Net Neutrality Opponents Cite e-Health Efforts

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U.S. lawmakers should avoid passing net neutrality laws as a way to help electronic-health initiatives move forward, an Internet provider trade group said Tuesday.

E-health and telemedicine applications will need to have priority routing over broadband networks in order to function properly, said David McClure, president and CEO of the U.S. Internet Industry Association (USIIA), which represents broadband providers and other Internet-based companies. Any legislation that would prohibit providers from prioritizing network traffic would be detrimental to e-health initiatives, he said.

"We need to be able to prioritize emergency information," McClure added. "If not, [e-health applications] have to compete with downloads from YouTube or peer-to-peer networks."

McClure's comments about net neutrality came during a press conference to announce USIIA's new report on ways to accelerate e-health programs. The trade group also called on the U.S. government to enter into more partnerships with private companies, and to reform the U.S. Rural Utility Service loan program that helps bring broadband to rural areas.

Consumer advocacy groups such as Public Knowledge and Free Press have pushed the U.S. Congress to pass net neutrality rules in recent years. Net neutrality rules would prohibit broadband providers from blocking or slowing Web content from competitors. Net neutrality advocates say large broadband providers shouldn't be able to give priority to an e-health application from a partner company and not give the same bandwidth to a competing e-health application.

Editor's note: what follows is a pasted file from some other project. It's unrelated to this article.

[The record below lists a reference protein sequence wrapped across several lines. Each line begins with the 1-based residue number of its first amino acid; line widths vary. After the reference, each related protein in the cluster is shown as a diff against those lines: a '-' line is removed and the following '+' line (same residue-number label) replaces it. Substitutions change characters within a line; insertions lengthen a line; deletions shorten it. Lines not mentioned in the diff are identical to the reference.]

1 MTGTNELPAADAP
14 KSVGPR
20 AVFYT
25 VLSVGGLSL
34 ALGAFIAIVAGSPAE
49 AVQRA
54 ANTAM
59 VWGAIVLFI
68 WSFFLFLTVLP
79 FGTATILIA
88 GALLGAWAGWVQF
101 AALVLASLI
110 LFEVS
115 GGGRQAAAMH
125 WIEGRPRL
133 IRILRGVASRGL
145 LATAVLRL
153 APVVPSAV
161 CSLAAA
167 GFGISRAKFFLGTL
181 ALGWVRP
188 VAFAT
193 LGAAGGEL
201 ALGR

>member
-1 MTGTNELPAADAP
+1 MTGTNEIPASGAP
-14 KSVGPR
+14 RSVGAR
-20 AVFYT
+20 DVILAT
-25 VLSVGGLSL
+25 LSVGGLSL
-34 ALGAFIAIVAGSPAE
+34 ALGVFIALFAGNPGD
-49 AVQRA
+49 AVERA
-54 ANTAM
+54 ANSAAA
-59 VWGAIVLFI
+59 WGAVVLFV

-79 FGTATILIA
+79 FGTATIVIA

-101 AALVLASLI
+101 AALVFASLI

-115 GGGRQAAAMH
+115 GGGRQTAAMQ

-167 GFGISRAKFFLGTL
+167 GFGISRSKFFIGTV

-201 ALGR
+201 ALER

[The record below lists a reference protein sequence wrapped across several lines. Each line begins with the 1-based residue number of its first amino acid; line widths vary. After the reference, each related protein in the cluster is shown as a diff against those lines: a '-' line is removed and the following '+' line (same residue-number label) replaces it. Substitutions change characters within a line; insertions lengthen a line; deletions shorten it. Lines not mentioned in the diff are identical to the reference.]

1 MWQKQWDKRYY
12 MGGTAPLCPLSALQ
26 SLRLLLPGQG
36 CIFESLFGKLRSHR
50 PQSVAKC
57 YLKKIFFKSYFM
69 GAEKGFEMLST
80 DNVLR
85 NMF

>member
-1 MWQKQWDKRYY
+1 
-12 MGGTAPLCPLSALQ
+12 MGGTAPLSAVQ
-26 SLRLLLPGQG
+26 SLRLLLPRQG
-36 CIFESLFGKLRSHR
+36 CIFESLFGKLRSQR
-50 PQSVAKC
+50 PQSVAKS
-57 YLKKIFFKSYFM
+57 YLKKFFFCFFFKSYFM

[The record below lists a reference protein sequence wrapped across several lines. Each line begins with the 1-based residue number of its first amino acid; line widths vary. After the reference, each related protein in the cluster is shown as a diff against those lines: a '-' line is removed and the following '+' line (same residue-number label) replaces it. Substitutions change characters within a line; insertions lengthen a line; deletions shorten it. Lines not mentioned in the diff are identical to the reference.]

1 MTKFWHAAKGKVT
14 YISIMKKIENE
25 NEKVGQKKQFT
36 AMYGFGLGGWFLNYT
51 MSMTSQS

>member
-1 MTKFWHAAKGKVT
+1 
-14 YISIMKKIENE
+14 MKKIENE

Art Brodsky, spokesman for Public Knowledge, called USIIA's concerns "nonsense."

"What net neutrality strives to prohibit is favoritism," Brodsky said in an e-mail. "We don't want Kaiser (to pick one at random) to be the exclusive health-care provider of AT&T, so that customers of Aetna can't get the same monitoring services and the same emergency priority."

Asked if USIIA would accept a net neutrality law if it had a carve-out for e-health prioritization, McClure said e-health companies wouldn't be the only ones asking for an exception. Others would call for carve-outs of 911 emergency dialing voice traffic, or other content, he said.

"How many carve-outs do we have to have?" he said.

The USIIA report says e-health programs are moving forward, but they could progress faster with some additional government actions and resources. The U.S. government can drive e-health standards forward for a medical industry that's "entrenched" in old practices, McClure said. At the same time, new technologies need a legislative push, he said.

"As the medical arts have advanced, so has their need for bandwidth," the report says. "Medical records have become more extensive, and need to be accessed by more parties simultaneously. Digital images have become clearer, but also larger."

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